Gotta get at least one Ringo song in there, and this is of the correct vintage.

05 How? (John)

Probably written after the breakup, but it's a fairly commercial sounding song from John that would fit in well on a Beatles album.

06 Eat At Home (Paul)

Just a fun sounding McCartney song of the correct vintage.

07 Wah-Wah (George)

Written before the final breakup, apparently during the week or so in January 1969 that George had split from the group during the Let It Be sessions.

08 Look At Me (John)

Written before the breakup.

09 That Would Be Something (Paul)

This may (or may not) have been written before the breakup. Personally, I think it's one of the lesser songs from the McCartney album, but George Harrison said he thought it was "great" when the album first came out in 1970.

10 Hear Me Lord (George)

Performed with the Beatles during the Let It Be sessions.

11 Crippled Inside (John)

Has its origins in the Let It Be sessions, with different lyrics.

12 Heart Of The Country (Paul)

Another nice little McCartney ditty of the correct vintage, that also serves as a nice follow up to the countrified “Crippled Inside.”

13 Isn't It A Pity (George)

Written in 1966 and performed with the Beatles during the Let It Be sessions.

14 The Back Seat Of My Car (Paul)

Paul can be heard working on this song at the piano on bootlegs of the Let It Be sessions. Apparently, when he played it for the other Beatles, they said that they liked its Beach Boys/Brian Wilson flavor. But they never got around to working on it extensively.


And there you have it—what I believe are fairly good approximations of what the next couple of Beatles albums would have sounded like. And my verdict is that they would have sounded pretty darned good! Certainly heartfelt, occasionally humorous, sometimes very personal, and, overall, very eclectic.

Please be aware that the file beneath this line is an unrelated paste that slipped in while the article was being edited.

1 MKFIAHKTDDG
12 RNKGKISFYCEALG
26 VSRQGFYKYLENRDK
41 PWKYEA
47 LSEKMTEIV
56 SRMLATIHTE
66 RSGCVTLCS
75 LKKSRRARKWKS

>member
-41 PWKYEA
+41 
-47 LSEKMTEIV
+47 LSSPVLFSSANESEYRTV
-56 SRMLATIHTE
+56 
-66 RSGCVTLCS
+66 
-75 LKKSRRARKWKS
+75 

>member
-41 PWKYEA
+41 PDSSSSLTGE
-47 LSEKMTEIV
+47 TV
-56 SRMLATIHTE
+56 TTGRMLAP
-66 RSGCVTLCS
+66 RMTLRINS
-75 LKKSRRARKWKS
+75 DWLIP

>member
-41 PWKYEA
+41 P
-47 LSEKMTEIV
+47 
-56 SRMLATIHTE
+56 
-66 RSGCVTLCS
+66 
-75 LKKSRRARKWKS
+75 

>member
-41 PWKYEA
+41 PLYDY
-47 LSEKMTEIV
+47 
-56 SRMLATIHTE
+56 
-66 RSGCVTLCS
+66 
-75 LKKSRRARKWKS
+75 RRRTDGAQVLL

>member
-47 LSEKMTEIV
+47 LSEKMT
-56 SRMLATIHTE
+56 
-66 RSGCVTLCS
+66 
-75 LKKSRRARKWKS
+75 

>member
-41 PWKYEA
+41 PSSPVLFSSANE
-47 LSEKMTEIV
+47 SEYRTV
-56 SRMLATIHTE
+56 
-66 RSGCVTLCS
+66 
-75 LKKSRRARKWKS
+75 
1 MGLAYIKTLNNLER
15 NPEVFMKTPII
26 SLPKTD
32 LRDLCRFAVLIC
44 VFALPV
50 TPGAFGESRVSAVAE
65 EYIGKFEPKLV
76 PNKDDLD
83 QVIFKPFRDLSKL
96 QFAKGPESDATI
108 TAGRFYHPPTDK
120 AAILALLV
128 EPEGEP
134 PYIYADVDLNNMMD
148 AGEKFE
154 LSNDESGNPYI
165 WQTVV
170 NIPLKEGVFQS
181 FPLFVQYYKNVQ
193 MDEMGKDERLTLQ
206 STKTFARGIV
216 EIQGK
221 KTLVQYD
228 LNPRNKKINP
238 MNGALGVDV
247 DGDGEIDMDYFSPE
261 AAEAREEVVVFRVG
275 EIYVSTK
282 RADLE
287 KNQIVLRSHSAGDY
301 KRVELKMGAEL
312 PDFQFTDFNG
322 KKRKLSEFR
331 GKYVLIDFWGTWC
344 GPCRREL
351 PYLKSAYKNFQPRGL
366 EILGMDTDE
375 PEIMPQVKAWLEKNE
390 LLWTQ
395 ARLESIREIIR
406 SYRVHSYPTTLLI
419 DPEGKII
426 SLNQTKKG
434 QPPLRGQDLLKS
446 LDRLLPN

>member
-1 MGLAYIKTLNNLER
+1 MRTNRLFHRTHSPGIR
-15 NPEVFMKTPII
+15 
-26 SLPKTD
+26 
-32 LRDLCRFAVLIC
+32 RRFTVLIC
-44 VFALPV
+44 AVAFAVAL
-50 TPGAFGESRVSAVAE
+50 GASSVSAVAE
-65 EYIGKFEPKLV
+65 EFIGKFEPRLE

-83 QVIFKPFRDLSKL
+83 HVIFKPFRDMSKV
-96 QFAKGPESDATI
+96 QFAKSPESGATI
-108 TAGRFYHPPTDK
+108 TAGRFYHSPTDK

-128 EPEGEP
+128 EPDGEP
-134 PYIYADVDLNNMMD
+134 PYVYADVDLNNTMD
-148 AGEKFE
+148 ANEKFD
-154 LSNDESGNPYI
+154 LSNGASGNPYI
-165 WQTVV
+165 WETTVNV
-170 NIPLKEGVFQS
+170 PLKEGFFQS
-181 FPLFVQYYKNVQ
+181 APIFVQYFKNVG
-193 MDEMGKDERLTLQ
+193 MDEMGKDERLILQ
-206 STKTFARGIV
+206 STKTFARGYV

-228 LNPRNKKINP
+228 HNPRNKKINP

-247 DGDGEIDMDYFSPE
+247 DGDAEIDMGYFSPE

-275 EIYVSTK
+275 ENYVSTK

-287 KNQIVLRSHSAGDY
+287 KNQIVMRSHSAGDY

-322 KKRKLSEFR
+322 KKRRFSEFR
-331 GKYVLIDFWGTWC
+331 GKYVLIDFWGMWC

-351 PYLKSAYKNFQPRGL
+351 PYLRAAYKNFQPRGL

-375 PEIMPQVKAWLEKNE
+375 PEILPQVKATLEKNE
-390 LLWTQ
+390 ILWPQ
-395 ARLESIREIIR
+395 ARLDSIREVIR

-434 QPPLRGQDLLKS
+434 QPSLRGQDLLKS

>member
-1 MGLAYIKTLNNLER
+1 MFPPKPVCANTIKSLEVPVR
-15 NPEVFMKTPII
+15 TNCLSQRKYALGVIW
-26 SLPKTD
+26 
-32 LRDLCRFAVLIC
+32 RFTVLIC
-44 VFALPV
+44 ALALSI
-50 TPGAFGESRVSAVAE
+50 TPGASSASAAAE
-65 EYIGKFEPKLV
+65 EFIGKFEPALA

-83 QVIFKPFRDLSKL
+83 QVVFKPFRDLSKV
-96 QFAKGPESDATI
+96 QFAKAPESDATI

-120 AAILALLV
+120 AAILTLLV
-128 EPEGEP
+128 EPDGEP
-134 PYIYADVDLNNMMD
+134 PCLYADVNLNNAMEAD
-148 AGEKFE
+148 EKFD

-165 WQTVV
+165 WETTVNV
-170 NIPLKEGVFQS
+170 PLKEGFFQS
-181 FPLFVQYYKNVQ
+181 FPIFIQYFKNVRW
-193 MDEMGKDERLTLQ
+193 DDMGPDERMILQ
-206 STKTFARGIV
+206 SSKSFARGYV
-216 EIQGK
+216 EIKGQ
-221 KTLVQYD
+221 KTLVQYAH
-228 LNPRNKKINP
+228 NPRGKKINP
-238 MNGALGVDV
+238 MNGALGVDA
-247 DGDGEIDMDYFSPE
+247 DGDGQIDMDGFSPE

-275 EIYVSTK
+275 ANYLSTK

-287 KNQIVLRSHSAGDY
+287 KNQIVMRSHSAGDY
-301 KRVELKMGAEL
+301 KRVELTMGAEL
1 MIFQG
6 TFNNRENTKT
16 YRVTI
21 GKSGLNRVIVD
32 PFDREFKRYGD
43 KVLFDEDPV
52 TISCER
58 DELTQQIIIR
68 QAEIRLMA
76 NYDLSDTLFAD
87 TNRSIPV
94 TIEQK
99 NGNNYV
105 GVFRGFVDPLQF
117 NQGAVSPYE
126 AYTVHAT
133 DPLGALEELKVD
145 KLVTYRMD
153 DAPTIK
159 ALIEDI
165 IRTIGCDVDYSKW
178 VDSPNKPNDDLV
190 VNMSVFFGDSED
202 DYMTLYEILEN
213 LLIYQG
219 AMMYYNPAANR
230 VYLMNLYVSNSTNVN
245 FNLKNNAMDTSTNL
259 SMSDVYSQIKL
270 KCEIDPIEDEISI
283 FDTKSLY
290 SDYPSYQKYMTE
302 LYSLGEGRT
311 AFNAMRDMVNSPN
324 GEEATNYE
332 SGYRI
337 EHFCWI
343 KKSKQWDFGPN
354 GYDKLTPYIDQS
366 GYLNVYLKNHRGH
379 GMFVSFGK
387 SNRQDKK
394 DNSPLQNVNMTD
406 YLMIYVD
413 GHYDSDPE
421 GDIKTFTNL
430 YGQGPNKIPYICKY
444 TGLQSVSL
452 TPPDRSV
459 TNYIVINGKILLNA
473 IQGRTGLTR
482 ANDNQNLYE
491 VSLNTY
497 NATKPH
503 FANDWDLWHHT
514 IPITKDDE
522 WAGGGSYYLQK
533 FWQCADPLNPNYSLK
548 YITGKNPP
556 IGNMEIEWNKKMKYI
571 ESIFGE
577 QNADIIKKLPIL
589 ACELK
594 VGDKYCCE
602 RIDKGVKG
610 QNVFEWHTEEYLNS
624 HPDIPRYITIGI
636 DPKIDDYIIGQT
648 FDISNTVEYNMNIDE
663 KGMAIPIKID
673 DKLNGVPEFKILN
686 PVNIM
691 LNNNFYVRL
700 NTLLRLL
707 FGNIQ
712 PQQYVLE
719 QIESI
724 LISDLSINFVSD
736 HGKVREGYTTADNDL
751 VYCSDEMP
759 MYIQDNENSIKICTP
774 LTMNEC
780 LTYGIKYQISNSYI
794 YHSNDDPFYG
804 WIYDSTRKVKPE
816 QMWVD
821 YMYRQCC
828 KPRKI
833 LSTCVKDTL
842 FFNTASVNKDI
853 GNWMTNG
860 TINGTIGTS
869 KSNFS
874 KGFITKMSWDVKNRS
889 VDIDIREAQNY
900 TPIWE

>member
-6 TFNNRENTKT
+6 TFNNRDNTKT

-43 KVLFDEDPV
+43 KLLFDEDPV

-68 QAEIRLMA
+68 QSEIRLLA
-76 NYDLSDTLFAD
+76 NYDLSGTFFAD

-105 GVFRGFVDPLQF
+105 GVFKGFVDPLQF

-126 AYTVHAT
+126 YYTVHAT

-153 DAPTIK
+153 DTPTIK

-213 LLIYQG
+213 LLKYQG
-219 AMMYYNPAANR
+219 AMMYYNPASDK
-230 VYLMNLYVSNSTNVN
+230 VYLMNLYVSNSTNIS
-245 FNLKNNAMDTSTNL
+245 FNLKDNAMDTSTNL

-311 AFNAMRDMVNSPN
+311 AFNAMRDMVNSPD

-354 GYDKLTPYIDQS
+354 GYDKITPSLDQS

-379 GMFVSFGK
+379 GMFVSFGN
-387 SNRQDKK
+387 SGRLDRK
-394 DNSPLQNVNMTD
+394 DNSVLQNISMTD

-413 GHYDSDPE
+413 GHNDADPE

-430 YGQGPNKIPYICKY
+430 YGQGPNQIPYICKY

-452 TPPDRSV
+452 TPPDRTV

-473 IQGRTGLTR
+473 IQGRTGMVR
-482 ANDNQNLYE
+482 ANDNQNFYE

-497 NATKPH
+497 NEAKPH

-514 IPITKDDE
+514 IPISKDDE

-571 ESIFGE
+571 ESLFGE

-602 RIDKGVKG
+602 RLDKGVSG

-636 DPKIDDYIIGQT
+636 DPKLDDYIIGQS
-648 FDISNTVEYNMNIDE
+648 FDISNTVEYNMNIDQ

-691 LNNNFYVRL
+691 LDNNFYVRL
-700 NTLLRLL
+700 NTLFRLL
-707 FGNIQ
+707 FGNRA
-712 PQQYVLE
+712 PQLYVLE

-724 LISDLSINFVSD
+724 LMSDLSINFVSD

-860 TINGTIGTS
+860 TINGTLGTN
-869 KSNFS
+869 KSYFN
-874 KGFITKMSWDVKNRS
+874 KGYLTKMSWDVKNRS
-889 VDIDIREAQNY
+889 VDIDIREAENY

I think it's safe to say that I won't be doing a third compilation. I just can't conceive of the songs that followed this period ever appearing on Beatles albums.

After this period, the four ex-Beatles went in VERY different directions.

Right near the breaking point.

John moved to New York City and his songs got caught up in radical politics, controversy, and even more silliness with Yoko. Some Time In New York City could only have ever been a John Lennon solo album. And John stopped recording altogether after 1975.

Paul formed Wings and his music became influenced by people, places, and things that he probably would never have encountered had he stayed in the Beatles. (It's reasonable to assume that he would not have gone off to Africa—a trip that was instrumental in the recording of the Band On The Run album. Would he have met Dustin Hoffman, who served as the inspiration for the song “Picasso's Last Words”? And presumably there would have been no Helen Wheels to write about!)

And George's music became more and more spiritual and personal, which wouldn't have fit well within the context of the group.

So that's my take on things. Any thoughts, opinions, comments, disagreements, etc., from Beatles scholars and casual fans alike, are more than welcome!